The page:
Thompson-Cariboo Insp. Len Butler (second from left) marches in the Remembrance Day Parade on Sunday, Nov. 11 in Williams Lake. Butler has been named the 2017 Outstanding Officer of the Year. Monica Lamb-Yorski photo

Butler recognized as conservation officer of the year

When Len Butler started his career as a fish and wildlife officer in Alberta 38 years ago

Thompson-Cariboo Insp. Len Butler of the Conservation Officer Service said he was caught off guard when he learned he was named 2017 Outstanding Officer of the Year.

“These things go in quite earlier in the year and I did not even know I was nominated,” Butler told the Tribune Friday. “Then I got a call from the chief a couple of weeks ago. He said ‘congratulations’ and I said, ‘what are you talking about?”

Butler attended an official ceremony on Thursday, Nov. 8 to receive the award and meet with the Minister of Environment, George Heyman.

“It is kind of humbling and it is an honour, there’s no doubt about it,” Butler said. “It is great and I appreciate it, but it did make me laugh a bit I have to admit.”

Peers nominate people for the award and Butler said what really hit home was all the e-mails he’s received from officers across the province congratulating him.

“Our MLA Donna Barnett even said something, and she’s across the floor,” he added.

Recalling the wildfires of 2017, Butler said the Conservation Officer Service helped out for 77 days straight working alongside the RCMP.

His career began as a fish and wildlife officer in Alberta 38 years ago when he was given an unmarked truck with a portable emergency light, a pair of boots, a uniform and ticket book, then told to do compliance checks on people hunting and fishing.

Butler was aware he would mainly be working on his own, patrolling large areas off the beaten path and dealing with people who would rather be left alone.

He knew what he was getting himself into when he signed up for the job but he could not help but feel nervous.

“You have to be confident and you have to know your skills quite well. That really hasn’t changed as long as I’ve been doing this job,” said Butler, who started his career in Strathmore and eventually wound up in the isolated northern Alberta community of Fort Chipewyan.

“I always wanted to get that type of posting. Some of those places that are isolated and you’re working on your own really test you. Your first line of defence is good speaking abilities to get yourself out of a lot of tight situations.”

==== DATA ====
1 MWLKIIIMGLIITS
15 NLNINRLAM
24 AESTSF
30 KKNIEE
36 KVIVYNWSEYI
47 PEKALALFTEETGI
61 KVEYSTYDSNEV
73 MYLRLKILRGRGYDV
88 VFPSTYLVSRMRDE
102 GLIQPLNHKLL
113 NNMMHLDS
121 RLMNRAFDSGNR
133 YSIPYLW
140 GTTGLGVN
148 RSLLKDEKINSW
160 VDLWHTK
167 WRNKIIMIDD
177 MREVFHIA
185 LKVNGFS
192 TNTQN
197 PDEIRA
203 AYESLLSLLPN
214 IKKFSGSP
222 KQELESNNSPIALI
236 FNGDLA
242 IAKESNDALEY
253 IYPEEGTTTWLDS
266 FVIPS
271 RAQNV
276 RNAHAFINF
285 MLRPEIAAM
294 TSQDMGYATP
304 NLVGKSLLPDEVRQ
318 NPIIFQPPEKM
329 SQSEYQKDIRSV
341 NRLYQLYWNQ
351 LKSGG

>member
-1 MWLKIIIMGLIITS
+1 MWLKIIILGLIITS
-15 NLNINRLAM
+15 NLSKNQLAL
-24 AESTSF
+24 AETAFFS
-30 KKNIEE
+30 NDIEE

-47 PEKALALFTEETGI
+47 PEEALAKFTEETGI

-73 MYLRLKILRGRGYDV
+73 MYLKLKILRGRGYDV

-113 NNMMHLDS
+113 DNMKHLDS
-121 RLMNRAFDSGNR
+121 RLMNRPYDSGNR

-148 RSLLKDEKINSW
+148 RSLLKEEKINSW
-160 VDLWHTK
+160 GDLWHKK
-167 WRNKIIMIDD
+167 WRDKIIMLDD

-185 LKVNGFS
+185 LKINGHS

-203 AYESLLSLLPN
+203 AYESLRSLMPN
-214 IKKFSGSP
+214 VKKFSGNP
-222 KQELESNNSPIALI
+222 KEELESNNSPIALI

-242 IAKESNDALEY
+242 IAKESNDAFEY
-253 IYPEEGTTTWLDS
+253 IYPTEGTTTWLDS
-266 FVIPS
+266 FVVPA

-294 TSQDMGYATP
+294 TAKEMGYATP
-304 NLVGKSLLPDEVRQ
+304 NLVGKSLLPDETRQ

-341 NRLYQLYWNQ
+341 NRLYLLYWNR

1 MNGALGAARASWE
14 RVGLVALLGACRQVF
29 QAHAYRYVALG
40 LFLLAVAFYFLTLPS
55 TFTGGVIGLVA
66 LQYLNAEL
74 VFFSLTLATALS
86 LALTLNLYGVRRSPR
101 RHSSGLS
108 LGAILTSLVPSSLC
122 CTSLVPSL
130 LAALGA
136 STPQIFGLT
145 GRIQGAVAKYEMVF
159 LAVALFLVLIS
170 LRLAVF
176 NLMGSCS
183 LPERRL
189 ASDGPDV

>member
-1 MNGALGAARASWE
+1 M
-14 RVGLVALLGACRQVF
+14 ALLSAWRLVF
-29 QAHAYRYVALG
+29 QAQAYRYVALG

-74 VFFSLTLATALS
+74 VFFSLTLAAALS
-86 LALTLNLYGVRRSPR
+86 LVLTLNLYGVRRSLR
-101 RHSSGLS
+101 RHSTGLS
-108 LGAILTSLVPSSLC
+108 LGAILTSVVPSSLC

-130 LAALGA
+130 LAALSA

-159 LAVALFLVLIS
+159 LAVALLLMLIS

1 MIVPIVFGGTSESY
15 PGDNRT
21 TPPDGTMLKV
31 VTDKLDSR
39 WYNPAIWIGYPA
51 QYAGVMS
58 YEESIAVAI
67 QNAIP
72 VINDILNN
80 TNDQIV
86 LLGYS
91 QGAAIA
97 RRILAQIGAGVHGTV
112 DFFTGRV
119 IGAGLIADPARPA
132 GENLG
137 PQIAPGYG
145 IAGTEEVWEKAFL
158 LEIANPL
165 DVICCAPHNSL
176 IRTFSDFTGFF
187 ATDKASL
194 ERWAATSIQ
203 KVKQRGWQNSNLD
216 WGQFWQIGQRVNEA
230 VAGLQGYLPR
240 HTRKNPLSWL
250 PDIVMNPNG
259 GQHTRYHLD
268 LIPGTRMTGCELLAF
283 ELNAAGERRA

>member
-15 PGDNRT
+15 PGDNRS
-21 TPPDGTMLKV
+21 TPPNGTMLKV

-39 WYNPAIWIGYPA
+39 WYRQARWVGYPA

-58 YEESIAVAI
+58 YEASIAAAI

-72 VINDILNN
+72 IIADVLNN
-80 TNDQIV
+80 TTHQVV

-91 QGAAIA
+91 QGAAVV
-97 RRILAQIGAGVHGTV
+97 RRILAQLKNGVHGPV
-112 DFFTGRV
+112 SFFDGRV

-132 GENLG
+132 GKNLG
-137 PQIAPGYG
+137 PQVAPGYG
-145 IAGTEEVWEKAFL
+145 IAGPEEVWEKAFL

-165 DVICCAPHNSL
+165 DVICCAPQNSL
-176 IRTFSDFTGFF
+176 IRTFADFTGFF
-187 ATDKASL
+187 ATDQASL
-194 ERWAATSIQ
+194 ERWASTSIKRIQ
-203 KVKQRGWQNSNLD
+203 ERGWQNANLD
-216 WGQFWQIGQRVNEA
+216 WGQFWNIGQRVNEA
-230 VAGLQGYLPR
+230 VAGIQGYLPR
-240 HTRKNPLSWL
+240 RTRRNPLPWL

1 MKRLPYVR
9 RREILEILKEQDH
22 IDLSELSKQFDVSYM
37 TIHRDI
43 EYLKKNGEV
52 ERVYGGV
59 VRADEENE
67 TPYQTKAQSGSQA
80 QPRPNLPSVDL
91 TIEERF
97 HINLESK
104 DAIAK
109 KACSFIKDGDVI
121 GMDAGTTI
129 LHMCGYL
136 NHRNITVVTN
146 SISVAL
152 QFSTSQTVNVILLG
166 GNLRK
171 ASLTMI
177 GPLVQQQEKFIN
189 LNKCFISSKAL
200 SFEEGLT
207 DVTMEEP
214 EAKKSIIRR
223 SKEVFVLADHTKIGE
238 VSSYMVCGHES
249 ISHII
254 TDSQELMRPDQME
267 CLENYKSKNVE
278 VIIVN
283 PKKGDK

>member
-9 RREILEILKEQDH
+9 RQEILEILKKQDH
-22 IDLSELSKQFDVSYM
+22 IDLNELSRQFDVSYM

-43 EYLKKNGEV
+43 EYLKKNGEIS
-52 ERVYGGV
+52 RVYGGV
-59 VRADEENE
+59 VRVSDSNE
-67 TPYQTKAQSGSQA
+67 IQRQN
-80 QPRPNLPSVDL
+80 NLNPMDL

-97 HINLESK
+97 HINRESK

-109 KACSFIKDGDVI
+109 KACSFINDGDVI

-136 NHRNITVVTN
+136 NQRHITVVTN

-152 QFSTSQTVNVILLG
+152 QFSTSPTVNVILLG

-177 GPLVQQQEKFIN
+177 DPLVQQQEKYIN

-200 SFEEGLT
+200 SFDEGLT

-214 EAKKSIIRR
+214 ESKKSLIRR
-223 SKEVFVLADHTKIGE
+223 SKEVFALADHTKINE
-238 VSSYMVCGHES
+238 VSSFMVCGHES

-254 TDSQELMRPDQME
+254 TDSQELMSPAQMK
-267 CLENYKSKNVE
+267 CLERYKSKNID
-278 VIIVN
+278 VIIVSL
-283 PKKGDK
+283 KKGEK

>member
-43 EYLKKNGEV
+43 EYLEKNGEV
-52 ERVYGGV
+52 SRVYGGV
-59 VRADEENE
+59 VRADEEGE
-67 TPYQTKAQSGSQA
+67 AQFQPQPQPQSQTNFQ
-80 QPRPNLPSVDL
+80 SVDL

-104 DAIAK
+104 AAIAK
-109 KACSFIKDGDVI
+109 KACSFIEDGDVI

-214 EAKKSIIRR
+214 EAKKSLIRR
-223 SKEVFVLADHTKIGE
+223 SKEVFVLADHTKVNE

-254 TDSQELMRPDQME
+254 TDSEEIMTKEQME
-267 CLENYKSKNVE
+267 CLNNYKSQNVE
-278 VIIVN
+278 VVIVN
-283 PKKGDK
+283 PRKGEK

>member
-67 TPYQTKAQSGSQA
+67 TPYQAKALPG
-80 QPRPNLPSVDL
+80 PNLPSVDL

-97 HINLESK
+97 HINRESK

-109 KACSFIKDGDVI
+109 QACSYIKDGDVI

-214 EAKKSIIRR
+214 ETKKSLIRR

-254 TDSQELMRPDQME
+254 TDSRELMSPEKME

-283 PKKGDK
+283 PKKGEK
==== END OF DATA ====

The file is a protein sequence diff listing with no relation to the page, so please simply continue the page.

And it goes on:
In 1991, Butler headed west to join the B.C. Conservation Officer Service.

Known for his strong work ethic and extensive knowledge, Butler has worked with the Special Investigations Unit and is one of the three leads for the Predator Attack Team, which responds to human-wildlife encounters and attacks.

READ MORE: Bella Coola Valley man attacked by sow grizzly eating from a cherry tree

Preventing human-wildlife conflicts is something Butler is passionate about after dealing with numerous incidents throughout his career.

On one occasion, a sow grizzly and three cubs decided to make the town of Nelson their home, leading Butler on a nearly month-long chase as the animals feasted on garbage and unpicked fruit.

Eventually Butler figured out a pattern and the four bears were captured and released back into the wild.

One of Butler’s proudest accomplishments is putting together the agency’s Defensive Tactics Program in 2007 for training new recruits and existing conservation officers.

Focusing on arrest and control tactics for officer safety, the Defensive Tactics Program has become one of the best training programs in Canada and among the many accomplishments in a career that still feels like an adventure every time Butler steps out into the field.

READ MORE: Conservation Officer Service ramps up

“I have the same excitement as when I was a young officer and I think that means something in this career,” said Butler, who recently returned from a 10-day patrol from Smithers to Atlin where he conducted compliance checks on hunters. “Every day can be different and you make decisions that are going to impact the public, protect fish and wildlife.”

Butler is the 26th recipient of the Outstanding Officer of the Year Award.

As to how long he will continue to work, Butler said another year for sure.

”We’ll just see what happens. I still enjoy what I am doing.”

The Thompson-Cariboo region is big with three zones, three sergeants that report to him, and approximately 18 officers, he added.

“Managing a region is great. I have a lot of good field officers and sergeants. I still get out in the field a bit, which is great. It feeds my sanity.”

With files from provincial government communications.

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